A guardian is someone who is legally appointed by a court to oversee the affairs of another person. Many reasons could lead to the appointment of a guardian. Some of those reasons include the youth of the protected person or disabilities arising from things like mental illness, old age or ill health. In Indiana, the statutes found at Section 29-3-1 of the Indiana Code govern guardianship proceedings.
Guardianship of the Person
Guardianship can either be over a person, estate or person and estate. A close relative of the incapacitated person could also apply to a court to be appointed as a guardian over the person and estate. Apart from minors, the children of elderly parents could apply to a court to be appointed as the parents' guardians when advancing age affects their physical and mental health to the point that they are no longer able to make competent decisions about themselves and their estate.
Guardianship over the Estate
Under Indiana law, a person could petition a court to be appointed as a guardian over the estate of an incapacitated person. The courts take this type of petition very seriously, and the petitioner must prove several things. He must show the reason why he wants to be a guardian, the type of relationship he has with the alleged incompetent person and examples of situations where the person's incompetence had led the person to make unreasonable decisions that had clear adverse effects.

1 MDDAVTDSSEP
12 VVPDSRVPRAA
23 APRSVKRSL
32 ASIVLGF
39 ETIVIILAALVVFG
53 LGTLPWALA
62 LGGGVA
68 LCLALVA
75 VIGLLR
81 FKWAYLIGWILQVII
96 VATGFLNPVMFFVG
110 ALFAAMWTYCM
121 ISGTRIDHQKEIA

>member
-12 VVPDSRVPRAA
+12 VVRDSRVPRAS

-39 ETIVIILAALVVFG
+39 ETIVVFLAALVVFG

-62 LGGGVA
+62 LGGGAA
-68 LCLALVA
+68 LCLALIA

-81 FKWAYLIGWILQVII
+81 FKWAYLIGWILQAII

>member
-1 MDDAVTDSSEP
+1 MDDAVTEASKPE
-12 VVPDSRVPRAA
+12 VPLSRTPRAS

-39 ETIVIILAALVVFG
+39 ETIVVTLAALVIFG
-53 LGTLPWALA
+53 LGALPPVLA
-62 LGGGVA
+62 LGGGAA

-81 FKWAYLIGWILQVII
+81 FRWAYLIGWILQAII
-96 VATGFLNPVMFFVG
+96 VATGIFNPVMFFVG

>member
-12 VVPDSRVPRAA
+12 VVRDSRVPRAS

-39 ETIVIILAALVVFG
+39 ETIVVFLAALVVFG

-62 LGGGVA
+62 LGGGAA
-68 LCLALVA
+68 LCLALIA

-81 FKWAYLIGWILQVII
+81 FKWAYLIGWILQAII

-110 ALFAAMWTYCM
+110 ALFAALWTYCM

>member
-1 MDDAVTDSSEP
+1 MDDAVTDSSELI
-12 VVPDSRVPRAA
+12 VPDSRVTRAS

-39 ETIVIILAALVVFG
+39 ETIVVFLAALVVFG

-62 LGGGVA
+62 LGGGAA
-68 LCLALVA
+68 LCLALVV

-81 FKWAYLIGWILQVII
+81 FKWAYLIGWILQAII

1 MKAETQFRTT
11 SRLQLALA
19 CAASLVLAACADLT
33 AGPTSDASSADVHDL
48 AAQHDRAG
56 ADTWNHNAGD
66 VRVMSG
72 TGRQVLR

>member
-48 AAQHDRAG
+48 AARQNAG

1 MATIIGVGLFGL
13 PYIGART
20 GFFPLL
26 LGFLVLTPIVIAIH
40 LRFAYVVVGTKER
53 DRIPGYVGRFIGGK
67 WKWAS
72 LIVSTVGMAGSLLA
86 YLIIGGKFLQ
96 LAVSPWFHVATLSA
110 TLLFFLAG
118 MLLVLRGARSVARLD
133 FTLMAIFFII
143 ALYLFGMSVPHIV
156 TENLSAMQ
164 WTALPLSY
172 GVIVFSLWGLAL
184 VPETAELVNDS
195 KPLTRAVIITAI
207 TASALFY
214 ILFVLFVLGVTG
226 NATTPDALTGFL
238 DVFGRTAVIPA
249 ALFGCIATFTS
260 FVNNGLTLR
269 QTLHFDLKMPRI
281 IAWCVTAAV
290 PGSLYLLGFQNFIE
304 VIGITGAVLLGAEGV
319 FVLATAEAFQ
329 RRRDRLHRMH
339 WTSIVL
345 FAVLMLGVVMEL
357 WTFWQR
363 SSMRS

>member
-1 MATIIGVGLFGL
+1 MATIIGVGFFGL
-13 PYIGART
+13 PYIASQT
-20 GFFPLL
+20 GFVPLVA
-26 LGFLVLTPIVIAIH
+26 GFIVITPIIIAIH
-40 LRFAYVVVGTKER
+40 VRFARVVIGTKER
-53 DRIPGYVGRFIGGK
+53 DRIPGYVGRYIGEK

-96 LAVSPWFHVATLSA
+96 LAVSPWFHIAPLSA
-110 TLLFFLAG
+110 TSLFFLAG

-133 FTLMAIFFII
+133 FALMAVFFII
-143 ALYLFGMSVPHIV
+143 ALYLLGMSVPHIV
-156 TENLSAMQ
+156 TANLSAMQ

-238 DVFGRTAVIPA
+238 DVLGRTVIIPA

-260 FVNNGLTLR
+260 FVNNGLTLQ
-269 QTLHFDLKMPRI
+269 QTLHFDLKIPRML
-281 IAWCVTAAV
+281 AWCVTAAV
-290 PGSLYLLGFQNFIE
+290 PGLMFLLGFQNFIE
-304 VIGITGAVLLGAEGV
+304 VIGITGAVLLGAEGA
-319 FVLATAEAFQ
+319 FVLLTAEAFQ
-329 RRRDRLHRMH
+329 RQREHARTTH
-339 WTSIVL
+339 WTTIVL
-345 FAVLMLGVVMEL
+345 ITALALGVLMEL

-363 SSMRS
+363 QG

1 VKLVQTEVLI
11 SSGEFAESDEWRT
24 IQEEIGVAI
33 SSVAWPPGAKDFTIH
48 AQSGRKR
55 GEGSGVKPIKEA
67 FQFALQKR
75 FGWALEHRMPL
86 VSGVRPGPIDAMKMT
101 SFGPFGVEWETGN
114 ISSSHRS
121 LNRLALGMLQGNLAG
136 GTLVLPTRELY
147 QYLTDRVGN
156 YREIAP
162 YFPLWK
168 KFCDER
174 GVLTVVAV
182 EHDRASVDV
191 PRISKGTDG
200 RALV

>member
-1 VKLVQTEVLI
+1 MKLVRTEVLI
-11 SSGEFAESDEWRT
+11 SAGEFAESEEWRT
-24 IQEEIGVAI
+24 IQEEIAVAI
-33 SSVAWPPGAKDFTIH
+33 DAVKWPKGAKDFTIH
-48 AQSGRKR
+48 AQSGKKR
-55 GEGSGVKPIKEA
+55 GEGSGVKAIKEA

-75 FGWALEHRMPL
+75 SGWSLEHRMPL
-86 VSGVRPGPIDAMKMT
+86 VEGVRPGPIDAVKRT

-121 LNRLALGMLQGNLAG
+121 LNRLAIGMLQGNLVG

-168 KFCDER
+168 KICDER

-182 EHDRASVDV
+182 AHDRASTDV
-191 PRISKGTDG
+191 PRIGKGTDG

Responsibilities of the Guardian
The Indiana Code lists the responsibilities of a guardian. Where the protected person is a minor, the guardian has all of the authority and responsibilities of a parent. Where such a protected person owns some property, the guardian is responsible for the preservation of the property on behalf of the protected person. A guardian shall make periodic reports to the court about the mental and physical condition of the protected person. He shall also maintain close contact with the protected person so as to fulfill his obligation of support to such a person.
Guardian ad Litem
The Indiana Code specifies that a guardian ad litem must be appointed to take care of the interests of an alleged minor or incapacitated person where the court is not satisfied that such a person has adequate representation. A guardian ad litem is usually a lawyer who conducts independent investigations concerning the allegations of incapacitation and advises the court of his findings. Under Indiana law, the guardian ad litem shall make sure that the proposed guardian is capable of taking care of the protected person’s property where the person to be protected has some property. He shall also make written findings that the petition for the appointment of such a guardian is uncontested.